FORT WORTH -- Students will pay more for school breakfasts and lunch when classes begin Aug. 25. Fort Worth school trustees voted 5-4 Tuesday night to increase the price of meals by 25 cents to offset increasing fuel, utility and food costs.
The price increase will affect about 30 percent of the district's students. The rest are in the federally subsidized free- and reduced-lunch program.
Trustee Carlos Vasquez urged board members to vote against an increase. Some working families that don't qualify for the federal program are still struggling to make ends meet.
"Put yourselves in the shoes of some of our constituents," Vasquez told fellow members. "Are we in the business of making a profit from students?"
Juan Rangel, T.A. Sims and Christene Moss also voted against the measure. School board President Ray Dickerson and trustees Chris Hatch, Jean McClung, Norm Robbins and Judy Needham voted for the hike.
Students will now pay 75 cents for breakfast. Lunches for elementary school students will cost $1.50, and $1.75 in middle and high schools.
The district expects to generate $350,000 from the price increase, which will help cover employee raises, equipment needs and food costs.
Food-related costs have gone up 12.5 percent, or $2 million, according to the district.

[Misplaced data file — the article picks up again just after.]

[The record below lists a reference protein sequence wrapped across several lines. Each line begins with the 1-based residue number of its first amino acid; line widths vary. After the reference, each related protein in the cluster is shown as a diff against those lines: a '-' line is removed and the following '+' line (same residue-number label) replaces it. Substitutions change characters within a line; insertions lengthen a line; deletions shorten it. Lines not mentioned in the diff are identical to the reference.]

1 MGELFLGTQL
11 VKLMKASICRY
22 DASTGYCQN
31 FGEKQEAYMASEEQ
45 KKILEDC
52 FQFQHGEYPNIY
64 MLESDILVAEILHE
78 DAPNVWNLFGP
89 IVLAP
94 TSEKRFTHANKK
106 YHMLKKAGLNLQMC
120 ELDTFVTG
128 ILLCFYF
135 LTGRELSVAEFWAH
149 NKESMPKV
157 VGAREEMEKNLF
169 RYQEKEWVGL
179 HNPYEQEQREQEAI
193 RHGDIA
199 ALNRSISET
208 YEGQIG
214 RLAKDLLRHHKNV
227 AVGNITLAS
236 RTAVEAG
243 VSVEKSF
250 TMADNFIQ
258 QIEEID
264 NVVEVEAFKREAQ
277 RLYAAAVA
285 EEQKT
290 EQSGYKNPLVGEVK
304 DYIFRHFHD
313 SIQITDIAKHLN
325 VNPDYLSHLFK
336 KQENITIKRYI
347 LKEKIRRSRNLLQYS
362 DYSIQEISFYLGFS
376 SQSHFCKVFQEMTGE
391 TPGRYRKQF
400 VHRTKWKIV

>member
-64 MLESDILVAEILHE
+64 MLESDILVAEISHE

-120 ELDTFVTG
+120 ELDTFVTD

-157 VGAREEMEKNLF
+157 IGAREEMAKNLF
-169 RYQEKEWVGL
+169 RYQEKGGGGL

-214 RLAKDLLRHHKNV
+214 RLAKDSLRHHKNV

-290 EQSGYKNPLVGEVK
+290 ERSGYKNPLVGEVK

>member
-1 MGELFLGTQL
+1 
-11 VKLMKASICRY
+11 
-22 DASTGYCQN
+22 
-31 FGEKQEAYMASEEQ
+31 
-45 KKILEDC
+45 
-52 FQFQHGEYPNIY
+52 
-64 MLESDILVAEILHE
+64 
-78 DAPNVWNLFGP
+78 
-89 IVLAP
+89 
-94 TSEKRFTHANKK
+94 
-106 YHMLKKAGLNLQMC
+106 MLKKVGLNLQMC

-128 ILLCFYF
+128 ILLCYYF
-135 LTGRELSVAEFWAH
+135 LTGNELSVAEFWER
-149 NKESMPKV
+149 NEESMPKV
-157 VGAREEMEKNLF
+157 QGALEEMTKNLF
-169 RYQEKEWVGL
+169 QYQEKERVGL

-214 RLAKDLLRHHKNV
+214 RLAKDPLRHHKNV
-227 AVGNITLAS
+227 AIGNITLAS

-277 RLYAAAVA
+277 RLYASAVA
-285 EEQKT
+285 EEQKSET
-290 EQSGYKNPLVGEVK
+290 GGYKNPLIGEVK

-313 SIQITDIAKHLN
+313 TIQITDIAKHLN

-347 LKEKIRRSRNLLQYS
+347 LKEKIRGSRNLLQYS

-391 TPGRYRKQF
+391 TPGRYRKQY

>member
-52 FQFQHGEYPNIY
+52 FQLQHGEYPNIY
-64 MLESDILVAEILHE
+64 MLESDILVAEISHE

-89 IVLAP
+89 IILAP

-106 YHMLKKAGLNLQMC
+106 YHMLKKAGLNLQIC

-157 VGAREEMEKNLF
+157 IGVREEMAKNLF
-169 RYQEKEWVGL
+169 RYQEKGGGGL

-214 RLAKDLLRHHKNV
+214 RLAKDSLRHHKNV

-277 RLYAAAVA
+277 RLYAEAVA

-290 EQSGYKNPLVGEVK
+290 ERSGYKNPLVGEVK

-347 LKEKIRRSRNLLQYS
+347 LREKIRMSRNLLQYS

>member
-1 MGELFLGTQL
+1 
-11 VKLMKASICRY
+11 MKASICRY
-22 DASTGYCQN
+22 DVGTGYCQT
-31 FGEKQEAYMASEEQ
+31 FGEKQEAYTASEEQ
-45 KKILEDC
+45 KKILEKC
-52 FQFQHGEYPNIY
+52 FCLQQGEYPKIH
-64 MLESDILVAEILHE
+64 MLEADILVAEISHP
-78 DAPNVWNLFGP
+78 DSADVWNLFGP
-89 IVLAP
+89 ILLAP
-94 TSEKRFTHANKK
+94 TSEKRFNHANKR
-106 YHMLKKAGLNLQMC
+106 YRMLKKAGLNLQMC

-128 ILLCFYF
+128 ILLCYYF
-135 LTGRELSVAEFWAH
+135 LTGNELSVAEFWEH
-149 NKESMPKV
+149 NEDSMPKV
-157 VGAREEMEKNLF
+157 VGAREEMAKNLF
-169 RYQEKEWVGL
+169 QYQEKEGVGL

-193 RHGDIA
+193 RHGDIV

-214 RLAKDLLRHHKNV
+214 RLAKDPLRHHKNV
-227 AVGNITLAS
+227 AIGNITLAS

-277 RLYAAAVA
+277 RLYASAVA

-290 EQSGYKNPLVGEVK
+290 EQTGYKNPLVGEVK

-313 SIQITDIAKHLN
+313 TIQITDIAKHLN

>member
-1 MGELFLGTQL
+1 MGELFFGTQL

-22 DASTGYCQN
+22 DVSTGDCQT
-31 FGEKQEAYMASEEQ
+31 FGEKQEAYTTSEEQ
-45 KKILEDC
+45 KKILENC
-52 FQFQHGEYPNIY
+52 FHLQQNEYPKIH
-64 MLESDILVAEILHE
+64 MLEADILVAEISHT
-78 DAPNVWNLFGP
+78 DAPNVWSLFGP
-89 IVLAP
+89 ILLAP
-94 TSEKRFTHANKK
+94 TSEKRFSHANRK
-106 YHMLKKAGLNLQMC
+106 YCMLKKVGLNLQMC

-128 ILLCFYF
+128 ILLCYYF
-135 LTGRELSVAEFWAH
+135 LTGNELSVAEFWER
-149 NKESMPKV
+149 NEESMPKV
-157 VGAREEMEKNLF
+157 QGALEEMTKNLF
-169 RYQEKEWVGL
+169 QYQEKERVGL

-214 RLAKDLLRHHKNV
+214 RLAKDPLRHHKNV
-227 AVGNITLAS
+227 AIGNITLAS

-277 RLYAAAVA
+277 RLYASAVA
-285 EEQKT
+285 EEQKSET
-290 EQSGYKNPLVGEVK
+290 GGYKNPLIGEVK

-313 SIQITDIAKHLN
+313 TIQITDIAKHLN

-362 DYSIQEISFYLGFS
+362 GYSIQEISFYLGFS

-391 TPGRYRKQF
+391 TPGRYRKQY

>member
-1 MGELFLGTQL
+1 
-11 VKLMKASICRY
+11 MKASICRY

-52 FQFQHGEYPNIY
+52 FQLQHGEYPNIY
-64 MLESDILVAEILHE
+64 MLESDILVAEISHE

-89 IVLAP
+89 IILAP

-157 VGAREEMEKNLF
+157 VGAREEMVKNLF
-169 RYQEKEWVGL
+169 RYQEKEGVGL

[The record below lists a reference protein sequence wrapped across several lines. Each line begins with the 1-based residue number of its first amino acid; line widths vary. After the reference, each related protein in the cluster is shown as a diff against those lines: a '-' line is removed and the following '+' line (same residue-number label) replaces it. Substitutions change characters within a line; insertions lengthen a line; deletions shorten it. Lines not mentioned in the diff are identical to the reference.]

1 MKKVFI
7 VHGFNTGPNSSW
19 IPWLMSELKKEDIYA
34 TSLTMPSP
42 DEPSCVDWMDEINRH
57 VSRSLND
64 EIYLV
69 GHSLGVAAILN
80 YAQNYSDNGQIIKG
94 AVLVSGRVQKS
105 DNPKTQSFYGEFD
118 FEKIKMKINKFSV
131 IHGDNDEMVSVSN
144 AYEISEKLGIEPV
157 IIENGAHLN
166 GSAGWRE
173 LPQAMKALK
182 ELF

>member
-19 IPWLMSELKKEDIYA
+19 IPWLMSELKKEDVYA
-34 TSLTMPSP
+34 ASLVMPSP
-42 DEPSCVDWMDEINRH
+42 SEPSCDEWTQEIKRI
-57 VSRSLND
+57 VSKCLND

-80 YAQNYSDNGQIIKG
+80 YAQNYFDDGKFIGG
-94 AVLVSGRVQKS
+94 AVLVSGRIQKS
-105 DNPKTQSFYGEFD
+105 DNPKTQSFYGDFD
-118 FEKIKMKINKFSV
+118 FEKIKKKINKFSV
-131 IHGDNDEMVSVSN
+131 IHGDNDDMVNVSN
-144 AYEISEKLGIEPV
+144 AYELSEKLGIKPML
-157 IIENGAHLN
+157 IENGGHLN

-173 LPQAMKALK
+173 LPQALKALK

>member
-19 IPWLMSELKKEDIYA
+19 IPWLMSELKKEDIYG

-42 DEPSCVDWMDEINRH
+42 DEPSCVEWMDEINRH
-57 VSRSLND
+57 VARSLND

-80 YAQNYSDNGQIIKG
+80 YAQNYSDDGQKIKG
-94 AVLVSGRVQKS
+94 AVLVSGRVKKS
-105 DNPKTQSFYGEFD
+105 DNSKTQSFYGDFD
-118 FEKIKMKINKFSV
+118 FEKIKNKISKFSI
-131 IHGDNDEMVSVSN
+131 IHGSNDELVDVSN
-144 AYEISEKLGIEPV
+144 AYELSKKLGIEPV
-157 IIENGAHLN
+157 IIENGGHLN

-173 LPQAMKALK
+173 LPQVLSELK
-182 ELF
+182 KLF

In other business, the board:
■ Voted 9-0 in favor of planned improvements to Meacham Middle School and M.H. Moore Elementary. Classroom additions for the schools were included in the district's $593.6 million bond package approved by voters last fall. Because of demographic patterns, Moore will get 10 classrooms instead of eight; Meacham will get 14 instead of 16.
The district will shift $375,000 from the Meacham project to contingency funds. That money will then be used to pay for the Moore addition, said Walter Dansby, deputy superintendent overseeing the bond.
The improvements at Meacham will total $4.3 million. The Moore project will total $3.5 million.
■ Voted 9-0 in favor of placing the Applied Learning Academy under a traditional school calendar. The new calendar takes effect when school starts Aug. 25.
That leaves Alice Carlson and Jo Kelly School, for special-education students, as the only district schools with the extended schedules.